As you can tell from my “about the author” blog page, different media have different ideal bios. I certainly wouldn’t send that whole thing to a magazine, and under normal situations I would not send it to a curator of a reading series either. A good straightforward bio has a few essential components, and it’s basically formulaic. You need: your name (obviously), your location, your most recent most major publications, and if you would like to add a personal detail or your day job that is fine too. URLs are important to include if you have one.
So, some bios I might write would look like this:
(super short) Jessica Smith lives in Buffalo, where she edits Outside Voices Press. She is the author of Organic Furniture Cellar (2006).
(short) Jessica Smith lives in Buffalo, where she teaches writing at SUNY Buffalo and edits Outside Voices Press and Foursquare magazine. Recent publications include Organic Furniture Cellar (OV 2006) and What The Fortune-Teller Said (a+bend/dusie, 2009). View her work online at looktouch.com.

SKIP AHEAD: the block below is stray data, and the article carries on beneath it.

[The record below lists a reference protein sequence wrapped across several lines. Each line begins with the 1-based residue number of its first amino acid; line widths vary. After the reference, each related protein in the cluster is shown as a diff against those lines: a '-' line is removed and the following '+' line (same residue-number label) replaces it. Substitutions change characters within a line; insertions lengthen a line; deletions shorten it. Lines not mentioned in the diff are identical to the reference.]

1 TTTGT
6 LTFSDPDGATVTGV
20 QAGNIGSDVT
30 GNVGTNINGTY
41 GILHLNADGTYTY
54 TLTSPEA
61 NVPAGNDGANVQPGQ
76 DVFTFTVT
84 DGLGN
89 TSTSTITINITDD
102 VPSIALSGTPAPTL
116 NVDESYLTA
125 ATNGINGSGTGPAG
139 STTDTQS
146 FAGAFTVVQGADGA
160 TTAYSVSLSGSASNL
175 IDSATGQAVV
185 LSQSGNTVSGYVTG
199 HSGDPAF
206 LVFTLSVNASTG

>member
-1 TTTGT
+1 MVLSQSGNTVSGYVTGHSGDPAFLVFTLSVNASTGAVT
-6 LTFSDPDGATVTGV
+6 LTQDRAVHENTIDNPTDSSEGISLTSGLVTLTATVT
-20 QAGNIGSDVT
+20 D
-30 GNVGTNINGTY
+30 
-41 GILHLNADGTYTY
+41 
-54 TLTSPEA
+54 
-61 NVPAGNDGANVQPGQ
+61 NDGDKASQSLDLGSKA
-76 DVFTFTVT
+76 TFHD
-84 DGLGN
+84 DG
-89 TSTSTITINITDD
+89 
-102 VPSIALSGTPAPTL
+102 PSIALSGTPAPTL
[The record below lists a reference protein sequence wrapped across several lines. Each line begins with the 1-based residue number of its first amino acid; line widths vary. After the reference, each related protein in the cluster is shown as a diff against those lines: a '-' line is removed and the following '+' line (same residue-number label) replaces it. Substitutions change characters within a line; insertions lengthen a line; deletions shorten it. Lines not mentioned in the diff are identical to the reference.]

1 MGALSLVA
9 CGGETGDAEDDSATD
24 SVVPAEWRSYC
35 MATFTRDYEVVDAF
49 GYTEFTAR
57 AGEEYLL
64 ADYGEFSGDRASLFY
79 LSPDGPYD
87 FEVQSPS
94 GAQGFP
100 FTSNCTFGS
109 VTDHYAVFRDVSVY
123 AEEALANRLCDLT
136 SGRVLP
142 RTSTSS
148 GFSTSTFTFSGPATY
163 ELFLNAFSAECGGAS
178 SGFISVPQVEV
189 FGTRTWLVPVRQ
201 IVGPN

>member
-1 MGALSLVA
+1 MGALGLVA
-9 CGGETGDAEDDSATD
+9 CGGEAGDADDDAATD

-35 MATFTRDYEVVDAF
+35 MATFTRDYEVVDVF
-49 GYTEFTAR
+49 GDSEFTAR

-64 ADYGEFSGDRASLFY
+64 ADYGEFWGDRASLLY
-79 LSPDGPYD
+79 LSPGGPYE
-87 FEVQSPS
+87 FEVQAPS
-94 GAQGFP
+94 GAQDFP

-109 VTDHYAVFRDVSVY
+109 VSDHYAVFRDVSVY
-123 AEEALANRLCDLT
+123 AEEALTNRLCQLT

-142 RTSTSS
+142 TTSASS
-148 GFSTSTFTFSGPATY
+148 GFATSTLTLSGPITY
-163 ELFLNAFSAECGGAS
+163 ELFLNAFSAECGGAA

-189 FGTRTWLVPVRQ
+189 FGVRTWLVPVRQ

In almost no situation do you need to include the following: grants, scholarships, or other awards (save it for the c.v.); your full job title and description (again, it’s not a c.v. or resume, it’s a bio); your entire life history (where you grew up, where you live now, a passing comment about your family or pets may be fine); your recent magazine publications (no one gives a crap about what obscure magazine recently accepted your work– stick to chapbooks and full-length books unless you’ve never published one).
Don’t be intimidated by the bio. Just crack one out according to the formula. Even with the formula, everyone’s is going to be different! Of course, fictionalized and creative bios are always fun too, but it’s not necessary to do that.